Menu Close


Answers to some key questions about Shetland’s subsea tunnel project.

No. The funds will pay for geo-technical investigations, as well as socio-economic and environmental impact work to demonstrate if the scheme is technically and economically achievable.

It includes the creation of topographic maps and aerial photographs; determining the soil cover, type, thickness and depth; rock boundaries and geology of the on-shore areas; bedding and foliations; joint pattern (density, orientation); weakness zones; hydrology and hydrogeology; quality of the rock; and a non-intrusive geophysical investigation. This will clearly identify the optimal route for tunnels and, following on from this, core sampling of the seabed can be undertaken.

This will be determined by the socio-economic impact work to be undertaken as part of this project. However, we do expect that, like other islands that have secured fixed links, it will be positive in terms of retaining and growing the population, and creating economic and social opportunities.

This will be determined by the environmental impact work to be undertaken, but we expect tunnels to be low carbon emitting transport links.

Yes. This work will provide essential data and insights required to move the vision forward. We will be collaborating with Shetland Islands Council, who are currently undertaking a transport connectivity strategy to explore the future of Shetland’s inter-island transport network, which includes fixed link (tunnels). Our investigations will complement the Council’s work. Shetland Islands Council have also stated that they are in favour of fixed links (tunnels) as a long-term replacement of ferries on the isles’ busiest routes, which includes Unst and Yell.

Yes. Again, this work will provide essential data and insights required to move the vision forward. A Scottish Government report published in June 2023 recommended that the Scottish Government comprehensively assess the value for money presented by tunnels as opposed to ferries across Scotland. This report also stated that services must be shaped by the communities reliant on them. In this regard, the Scottish Government was called on to consider how the voices of communities can be championed through formal and informal roles in decision making. These investigations are part of the process our communities have adopted to ensure our voices are heard.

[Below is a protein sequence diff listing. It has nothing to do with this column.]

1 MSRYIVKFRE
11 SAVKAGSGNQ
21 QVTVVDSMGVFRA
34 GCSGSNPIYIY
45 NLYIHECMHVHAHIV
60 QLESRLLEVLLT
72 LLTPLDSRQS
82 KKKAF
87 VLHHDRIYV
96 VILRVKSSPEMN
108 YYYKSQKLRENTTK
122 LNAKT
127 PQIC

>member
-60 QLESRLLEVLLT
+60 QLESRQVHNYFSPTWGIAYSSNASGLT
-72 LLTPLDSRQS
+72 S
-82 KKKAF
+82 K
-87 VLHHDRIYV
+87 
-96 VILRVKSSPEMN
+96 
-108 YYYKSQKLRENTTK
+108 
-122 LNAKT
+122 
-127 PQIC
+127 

Tunnels are a more cost-effective option for connecting our islands and, unlike bridges, they do not close during adverse weather conditions. Tunnels do not pose any restriction to marine traffic, which bridges potentially could.

It has become increasingly difficult to fill vacant positions on Shetland’s inter-island ferries, with many recent posts filled with agency workers. Our vision is that the tunnels will, in the long term, open up new opportunities for skilled crew as they enjoy unrestricted travel across Shetland, and new job opportunities are created with a growing economy in Yell and Unst.

Once sufficient funding is secured it is envisaged it will take 12 – 18 months to complete our initial investigations.

Despite being connected by bridge to the mainland, the islands of Burra, Trondra and Muckle Roe have all retained their own distinct identities and, at the same time, prospered and grown.

Our target for Phase 1 is £250,000 to cover the geo-technical investigations, as well as the socio-economic and environmental impact work. We are very grateful to have already received £100,000 from North Yell Development Council and Unst Spaceport. When we achieve our first target, we will move to Phase 2, which is a further £250,000 to proceed with bore holes to sample the soil and rock into which the tunnel will be bored.

Join us in bringing this project to fruition by making a donation via our Crowd Funder page. Together, we can make a difference.